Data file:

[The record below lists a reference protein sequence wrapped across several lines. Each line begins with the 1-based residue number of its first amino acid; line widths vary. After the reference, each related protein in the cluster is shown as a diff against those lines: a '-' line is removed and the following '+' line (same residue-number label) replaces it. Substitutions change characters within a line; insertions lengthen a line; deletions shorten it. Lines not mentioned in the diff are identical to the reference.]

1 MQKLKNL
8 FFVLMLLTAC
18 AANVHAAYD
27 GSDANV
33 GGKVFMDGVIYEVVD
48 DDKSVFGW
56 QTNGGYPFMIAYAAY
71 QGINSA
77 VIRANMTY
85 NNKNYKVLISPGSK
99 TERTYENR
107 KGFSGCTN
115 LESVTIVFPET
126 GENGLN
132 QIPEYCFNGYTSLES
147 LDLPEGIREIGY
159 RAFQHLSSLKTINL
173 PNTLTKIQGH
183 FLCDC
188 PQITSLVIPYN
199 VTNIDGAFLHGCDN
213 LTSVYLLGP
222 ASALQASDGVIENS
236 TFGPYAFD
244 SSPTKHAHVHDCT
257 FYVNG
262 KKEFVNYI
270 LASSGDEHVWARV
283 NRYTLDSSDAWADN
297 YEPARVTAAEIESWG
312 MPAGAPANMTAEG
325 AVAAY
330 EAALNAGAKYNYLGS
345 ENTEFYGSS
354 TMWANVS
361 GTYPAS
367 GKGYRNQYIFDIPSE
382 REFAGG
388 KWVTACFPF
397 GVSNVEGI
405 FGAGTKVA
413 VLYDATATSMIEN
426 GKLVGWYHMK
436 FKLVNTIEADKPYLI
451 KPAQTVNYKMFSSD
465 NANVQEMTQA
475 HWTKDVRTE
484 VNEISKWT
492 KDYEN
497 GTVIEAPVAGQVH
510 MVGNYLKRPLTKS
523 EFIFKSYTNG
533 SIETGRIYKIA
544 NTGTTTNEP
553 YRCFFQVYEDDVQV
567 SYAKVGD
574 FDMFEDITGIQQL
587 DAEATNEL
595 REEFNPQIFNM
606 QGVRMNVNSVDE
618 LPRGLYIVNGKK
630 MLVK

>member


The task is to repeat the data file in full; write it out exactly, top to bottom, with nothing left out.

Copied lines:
[The record below lists a reference protein sequence wrapped across several lines. Each line begins with the 1-based residue number of its first amino acid; line widths vary. After the reference, each related protein in the cluster is shown as a diff against those lines: a '-' line is removed and the following '+' line (same residue-number label) replaces it. Substitutions change characters within a line; insertions lengthen a line; deletions shorten it. Lines not mentioned in the diff are identical to the reference.]

1 MQKLKNL
8 FFVLMLLTAC
18 AANVHAAYD
27 GSDANV
33 GGKVFMDGVIYEVVD
48 DDKSVFGW
56 QTNGGYPFMIAYAAY
71 QGINSA
77 VIRANMTY
85 NNKNYKVLISPGSK
99 TERTYENR
107 KGFSGCTN
115 LESVTIVFPET
126 GENGLN
132 QIPEYCFNGYTSLES
147 LDLPEGIREIGY
159 RAFQHLSSLKTINL
173 PNTLTKIQGH
183 FLCDC
188 PQITSLVIPYN
199 VTNIDGAFLHGCDN
213 LTSVYLLGP
222 ASALQASDGVIENS
236 TFGPYAFD
244 SSPTKHAHVHDCT
257 FYVNG
262 KKEFVNYI
270 LASSGDEHVWARV
283 NRYTLDSSDAWADN
297 YEPARVTAAEIESWG
312 MPAGAPANMTAEG
325 AVAAY
330 EAALNAGAKYNYLGS
345 ENTEFYGSS
354 TMWANVS
361 GTYPAS
367 GKGYRNQYIFDIPSE
382 REFAGG
388 KWVTACFPF
397 GVSNVEGI
405 FGAGTKVA
413 VLYDATATSMIEN
426 GKLVGWYHMK
436 FKLVNTIEADKPYLI
451 KPAQTVNYKMFSSD
465 NANVQEMTQA
475 HWTKDVRTE
484 VNEISKWT
492 KDYEN
497 GTVIEAPVAGQVH
510 MVGNYLKRPLTKS
523 EFIFKSYTNG
533 SIETGRIYKIA
544 NTGTTTNEP
553 YRCFFQVYEDDVQV
567 SYAKVGD
574 FDMFEDITGIQQL
587 DAEATNEL
595 REEFNPQIFNM
606 QGVRMNVNSVDE
618 LPRGLYIVNGKK
630 MLVK

>member